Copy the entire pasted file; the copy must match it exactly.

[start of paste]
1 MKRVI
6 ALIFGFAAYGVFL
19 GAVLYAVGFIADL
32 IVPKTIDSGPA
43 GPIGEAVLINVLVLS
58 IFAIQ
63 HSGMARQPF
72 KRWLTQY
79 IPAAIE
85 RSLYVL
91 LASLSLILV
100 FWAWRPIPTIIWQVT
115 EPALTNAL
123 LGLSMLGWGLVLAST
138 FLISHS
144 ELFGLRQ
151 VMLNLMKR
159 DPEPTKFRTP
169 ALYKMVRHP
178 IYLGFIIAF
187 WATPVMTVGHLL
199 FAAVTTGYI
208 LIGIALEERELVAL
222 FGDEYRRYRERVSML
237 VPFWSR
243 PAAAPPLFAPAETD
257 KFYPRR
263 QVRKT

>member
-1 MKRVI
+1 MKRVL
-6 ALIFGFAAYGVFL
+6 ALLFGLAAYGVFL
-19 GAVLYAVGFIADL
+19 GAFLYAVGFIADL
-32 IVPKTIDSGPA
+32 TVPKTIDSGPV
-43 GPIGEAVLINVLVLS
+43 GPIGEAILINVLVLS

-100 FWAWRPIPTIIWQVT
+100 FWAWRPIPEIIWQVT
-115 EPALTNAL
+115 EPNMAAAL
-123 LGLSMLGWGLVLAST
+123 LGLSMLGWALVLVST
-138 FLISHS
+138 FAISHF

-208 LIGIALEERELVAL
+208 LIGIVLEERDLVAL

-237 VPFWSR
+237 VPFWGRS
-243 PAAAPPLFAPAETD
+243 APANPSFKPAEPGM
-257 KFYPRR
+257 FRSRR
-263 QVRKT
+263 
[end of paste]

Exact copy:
1 MKRVI
6 ALIFGFAAYGVFL
19 GAVLYAVGFIADL
32 IVPKTIDSGPA
43 GPIGEAVLINVLVLS
58 IFAIQ
63 HSGMARQPF
72 KRWLTQY
79 IPAAIE
85 RSLYVL
91 LASLSLILV
100 FWAWRPIPTIIWQVT
115 EPALTNAL
123 LGLSMLGWGLVLAST
138 FLISHS
144 ELFGLRQ
151 VMLNLMKR
159 DPEPTKFRTP
169 ALYKMVRHP
178 IYLGFIIAF
187 WATPVMTVGHLL
199 FAAVTTGYI
208 LIGIALEERELVAL
222 FGDEYRRYRERVSML
237 VPFWSR
243 PAAAPPLFAPAETD
257 KFYPRR
263 QVRKT

>member
-1 MKRVI
+1 MKRVL
-6 ALIFGFAAYGVFL
+6 ALLFGLAAYGVFL
-19 GAVLYAVGFIADL
+19 GAFLYAVGFIADL
-32 IVPKTIDSGPA
+32 TVPKTIDSGPV
-43 GPIGEAVLINVLVLS
+43 GPIGEAILINVLVLS

-100 FWAWRPIPTIIWQVT
+100 FWAWRPIPEIIWQVT
-115 EPALTNAL
+115 EPNMAAAL
-123 LGLSMLGWGLVLAST
+123 LGLSMLGWALVLVST
-138 FLISHS
+138 FAISHF

-208 LIGIALEERELVAL
+208 LIGIVLEERDLVAL

-237 VPFWSR
+237 VPFWGRS
-243 PAAAPPLFAPAETD
+243 APANPSFKPAEPGM
-257 KFYPRR
+257 FRSRR
-263 QVRKT
+263 